In 2007, a new national ID card was estimated to cost NOK 14 million.
Today, the project’s total costs is estimated to reach over 700 million according to Aftenposten newspaper.
Avisa referred to fresh figures from the ‘Revised National Budget’, where project costs are estimated at NOK 596 million.In addition, the conversion of passport offices costs amount to 120 million.
ID cards will not be in place until 2020.
Initially, the aim was that the passports and ID cards should be ready by December 2016. Since then, the project has been delayed five times, and Aftenposten reported that the costs have grown as the delays multiplied,and problems grew along the way,with an increased project scope.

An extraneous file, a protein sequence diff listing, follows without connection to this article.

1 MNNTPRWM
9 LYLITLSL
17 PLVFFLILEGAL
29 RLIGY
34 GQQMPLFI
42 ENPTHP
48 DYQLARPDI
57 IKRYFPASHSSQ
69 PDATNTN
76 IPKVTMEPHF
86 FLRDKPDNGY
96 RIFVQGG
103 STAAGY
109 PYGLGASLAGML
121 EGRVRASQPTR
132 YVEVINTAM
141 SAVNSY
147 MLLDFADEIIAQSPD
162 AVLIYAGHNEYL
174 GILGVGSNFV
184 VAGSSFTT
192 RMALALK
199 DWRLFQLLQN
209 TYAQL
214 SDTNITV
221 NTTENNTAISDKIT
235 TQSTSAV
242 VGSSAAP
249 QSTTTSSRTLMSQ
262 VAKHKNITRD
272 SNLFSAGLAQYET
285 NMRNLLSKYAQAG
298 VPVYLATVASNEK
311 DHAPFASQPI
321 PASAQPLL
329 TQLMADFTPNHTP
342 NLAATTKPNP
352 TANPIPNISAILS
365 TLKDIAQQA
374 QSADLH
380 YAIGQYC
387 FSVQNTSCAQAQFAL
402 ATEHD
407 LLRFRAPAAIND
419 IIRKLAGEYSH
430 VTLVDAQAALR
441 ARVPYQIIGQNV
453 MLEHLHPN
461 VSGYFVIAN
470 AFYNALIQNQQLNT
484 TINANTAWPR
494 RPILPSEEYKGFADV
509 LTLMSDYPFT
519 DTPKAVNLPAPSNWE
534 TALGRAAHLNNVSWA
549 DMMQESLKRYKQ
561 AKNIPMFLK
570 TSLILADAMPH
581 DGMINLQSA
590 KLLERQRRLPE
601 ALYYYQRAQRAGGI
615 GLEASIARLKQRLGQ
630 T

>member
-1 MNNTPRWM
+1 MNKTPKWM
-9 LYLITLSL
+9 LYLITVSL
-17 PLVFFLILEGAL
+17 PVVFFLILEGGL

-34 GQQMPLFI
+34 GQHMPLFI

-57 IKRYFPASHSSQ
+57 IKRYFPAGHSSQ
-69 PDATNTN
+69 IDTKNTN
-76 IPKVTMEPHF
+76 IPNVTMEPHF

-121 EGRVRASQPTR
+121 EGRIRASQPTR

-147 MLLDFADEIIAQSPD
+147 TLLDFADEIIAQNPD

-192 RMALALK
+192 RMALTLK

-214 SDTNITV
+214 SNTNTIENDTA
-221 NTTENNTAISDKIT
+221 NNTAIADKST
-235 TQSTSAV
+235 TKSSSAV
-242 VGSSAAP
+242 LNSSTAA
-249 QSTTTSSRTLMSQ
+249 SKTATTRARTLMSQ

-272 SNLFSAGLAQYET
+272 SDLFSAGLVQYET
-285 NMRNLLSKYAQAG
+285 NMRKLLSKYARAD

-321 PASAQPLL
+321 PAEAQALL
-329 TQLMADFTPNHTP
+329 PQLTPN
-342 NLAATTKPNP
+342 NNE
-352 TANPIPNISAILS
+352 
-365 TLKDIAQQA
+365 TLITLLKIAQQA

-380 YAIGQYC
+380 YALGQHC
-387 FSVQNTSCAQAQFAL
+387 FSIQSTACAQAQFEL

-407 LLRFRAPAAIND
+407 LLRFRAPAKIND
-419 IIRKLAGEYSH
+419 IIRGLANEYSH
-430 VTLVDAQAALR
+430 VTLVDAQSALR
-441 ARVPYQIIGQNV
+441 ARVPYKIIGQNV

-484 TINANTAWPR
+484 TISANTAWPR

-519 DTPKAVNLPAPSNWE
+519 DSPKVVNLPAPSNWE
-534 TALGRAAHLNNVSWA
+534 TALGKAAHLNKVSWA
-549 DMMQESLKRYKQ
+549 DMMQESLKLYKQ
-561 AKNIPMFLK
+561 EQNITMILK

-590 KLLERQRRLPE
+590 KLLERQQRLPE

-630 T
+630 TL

According to the government, the increased costs are the result of “actual cost increases”and “measures considered necessary”.Current Attorney General,Thor Mikkel Wara of Fremskrittsparti (Frp) is the sixth minister who has been responsible for the project.
He took over from the party colleague, Sylvi Listhaug.
“The project has not been planned well from the start. At the same time,there has been poor management from the Police Directorate and poor follow-up from the ministry. It has made it a long process before we have seen the problems,” said Listhaug to VG newspaper in March.
© NTB scanpix / #Norway Today